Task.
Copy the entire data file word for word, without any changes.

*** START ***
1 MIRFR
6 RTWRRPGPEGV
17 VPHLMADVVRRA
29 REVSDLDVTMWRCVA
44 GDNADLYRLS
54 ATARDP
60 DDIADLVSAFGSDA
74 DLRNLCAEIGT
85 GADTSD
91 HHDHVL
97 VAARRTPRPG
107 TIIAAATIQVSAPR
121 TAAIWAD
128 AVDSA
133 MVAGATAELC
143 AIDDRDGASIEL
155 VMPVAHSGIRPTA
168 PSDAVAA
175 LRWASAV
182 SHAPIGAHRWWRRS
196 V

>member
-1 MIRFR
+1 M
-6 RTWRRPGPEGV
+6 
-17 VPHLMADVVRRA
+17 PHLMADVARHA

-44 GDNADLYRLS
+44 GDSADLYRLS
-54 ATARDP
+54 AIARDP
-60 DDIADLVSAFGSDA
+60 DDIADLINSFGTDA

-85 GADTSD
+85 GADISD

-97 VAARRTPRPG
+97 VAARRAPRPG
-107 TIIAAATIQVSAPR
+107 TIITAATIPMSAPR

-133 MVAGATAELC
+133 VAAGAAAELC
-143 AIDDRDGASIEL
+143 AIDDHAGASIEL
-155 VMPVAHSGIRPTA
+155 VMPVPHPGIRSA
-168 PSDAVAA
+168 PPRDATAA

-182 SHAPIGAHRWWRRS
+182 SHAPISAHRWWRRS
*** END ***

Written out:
1 MIRFR
6 RTWRRPGPEGV
17 VPHLMADVVRRA
29 REVSDLDVTMWRCVA
44 GDNADLYRLS
54 ATARDP
60 DDIADLVSAFGSDA
74 DLRNLCAEIGT
85 GADTSD
91 HHDHVL
97 VAARRTPRPG
107 TIIAAATIQVSAPR
121 TAAIWAD
128 AVDSA
133 MVAGATAELC
143 AIDDRDGASIEL
155 VMPVAHSGIRPTA
168 PSDAVAA
175 LRWASAV
182 SHAPIGAHRWWRRS
196 V

>member
-1 MIRFR
+1 M
-6 RTWRRPGPEGV
+6 
-17 VPHLMADVVRRA
+17 PHLMADVARHA

-44 GDNADLYRLS
+44 GDSADLYRLS
-54 ATARDP
+54 AIARDP
-60 DDIADLVSAFGSDA
+60 DDIADLINSFGTDA

-85 GADTSD
+85 GADISD

-97 VAARRTPRPG
+97 VAARRAPRPG
-107 TIIAAATIQVSAPR
+107 TIITAATIPMSAPR

-133 MVAGATAELC
+133 VAAGAAAELC
-143 AIDDRDGASIEL
+143 AIDDHAGASIEL
-155 VMPVAHSGIRPTA
+155 VMPVPHPGIRSA
-168 PSDAVAA
+168 PPRDATAA

-182 SHAPIGAHRWWRRS
+182 SHAPISAHRWWRRS